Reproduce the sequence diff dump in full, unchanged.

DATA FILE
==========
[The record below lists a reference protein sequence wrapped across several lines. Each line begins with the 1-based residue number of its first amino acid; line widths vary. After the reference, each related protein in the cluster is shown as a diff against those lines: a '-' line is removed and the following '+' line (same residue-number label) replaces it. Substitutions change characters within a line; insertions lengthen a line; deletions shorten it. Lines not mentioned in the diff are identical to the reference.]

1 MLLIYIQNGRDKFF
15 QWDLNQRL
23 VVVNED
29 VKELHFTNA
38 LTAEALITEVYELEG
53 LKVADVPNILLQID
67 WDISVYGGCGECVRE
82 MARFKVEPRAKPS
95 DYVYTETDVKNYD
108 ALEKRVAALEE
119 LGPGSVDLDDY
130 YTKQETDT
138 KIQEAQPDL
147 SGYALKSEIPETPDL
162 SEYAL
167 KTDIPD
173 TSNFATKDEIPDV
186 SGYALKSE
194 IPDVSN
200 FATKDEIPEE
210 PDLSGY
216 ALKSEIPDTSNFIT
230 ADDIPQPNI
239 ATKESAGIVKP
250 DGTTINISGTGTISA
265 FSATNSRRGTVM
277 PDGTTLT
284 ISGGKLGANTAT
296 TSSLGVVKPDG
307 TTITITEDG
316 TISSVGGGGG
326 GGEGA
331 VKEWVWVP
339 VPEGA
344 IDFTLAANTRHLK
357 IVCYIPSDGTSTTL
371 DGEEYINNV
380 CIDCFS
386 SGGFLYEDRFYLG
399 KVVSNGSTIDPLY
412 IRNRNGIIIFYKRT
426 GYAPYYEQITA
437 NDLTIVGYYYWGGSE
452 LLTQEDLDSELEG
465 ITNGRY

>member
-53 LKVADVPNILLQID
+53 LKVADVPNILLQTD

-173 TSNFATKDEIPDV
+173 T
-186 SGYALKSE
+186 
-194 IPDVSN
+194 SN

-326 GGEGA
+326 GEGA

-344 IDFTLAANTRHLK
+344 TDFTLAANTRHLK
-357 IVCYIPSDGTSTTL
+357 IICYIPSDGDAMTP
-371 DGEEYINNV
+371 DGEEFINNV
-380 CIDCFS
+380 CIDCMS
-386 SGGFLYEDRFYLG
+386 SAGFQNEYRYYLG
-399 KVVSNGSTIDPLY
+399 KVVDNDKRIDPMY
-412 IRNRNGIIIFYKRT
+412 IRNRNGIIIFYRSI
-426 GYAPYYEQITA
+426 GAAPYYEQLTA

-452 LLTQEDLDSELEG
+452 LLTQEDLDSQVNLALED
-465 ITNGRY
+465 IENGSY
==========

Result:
[The record below lists a reference protein sequence wrapped across several lines. Each line begins with the 1-based residue number of its first amino acid; line widths vary. After the reference, each related protein in the cluster is shown as a diff against those lines: a '-' line is removed and the following '+' line (same residue-number label) replaces it. Substitutions change characters within a line; insertions lengthen a line; deletions shorten it. Lines not mentioned in the diff are identical to the reference.]

1 MLLIYIQNGRDKFF
15 QWDLNQRL
23 VVVNED
29 VKELHFTNA
38 LTAEALITEVYELEG
53 LKVADVPNILLQID
67 WDISVYGGCGECVRE
82 MARFKVEPRAKPS
95 DYVYTETDVKNYD
108 ALEKRVAALEE
119 LGPGSVDLDDY
130 YTKQETDT
138 KIQEAQPDL
147 SGYALKSEIPETPDL
162 SEYAL
167 KTDIPD
173 TSNFATKDEIPDV
186 SGYALKSE
194 IPDVSN
200 FATKDEIPEE
210 PDLSGY
216 ALKSEIPDTSNFIT
230 ADDIPQPNI
239 ATKESAGIVKP
250 DGTTINISGTGTISA
265 FSATNSRRGTVM
277 PDGTTLT
284 ISGGKLGANTAT
296 TSSLGVVKPDG
307 TTITITEDG
316 TISSVGGGGG
326 GGEGA
331 VKEWVWVP
339 VPEGA
344 IDFTLAANTRHLK
357 IVCYIPSDGTSTTL
371 DGEEYINNV
380 CIDCFS
386 SGGFLYEDRFYLG
399 KVVSNGSTIDPLY
412 IRNRNGIIIFYKRT
426 GYAPYYEQITA
437 NDLTIVGYYYWGGSE
452 LLTQEDLDSELEG
465 ITNGRY

>member
-53 LKVADVPNILLQID
+53 LKVADVPNILLQTD

-173 TSNFATKDEIPDV
+173 T
-186 SGYALKSE
+186 
-194 IPDVSN
+194 SN

-326 GGEGA
+326 GEGA

-344 IDFTLAANTRHLK
+344 TDFTLAANTRHLK
-357 IVCYIPSDGTSTTL
+357 IICYIPSDGDAMTP
-371 DGEEYINNV
+371 DGEEFINNV
-380 CIDCFS
+380 CIDCMS
-386 SGGFLYEDRFYLG
+386 SAGFQNEYRYYLG
-399 KVVSNGSTIDPLY
+399 KVVDNDKRIDPMY
-412 IRNRNGIIIFYKRT
+412 IRNRNGIIIFYRSI
-426 GYAPYYEQITA
+426 GAAPYYEQLTA

-452 LLTQEDLDSELEG
+452 LLTQEDLDSQVNLALED
-465 ITNGRY
+465 IENGSY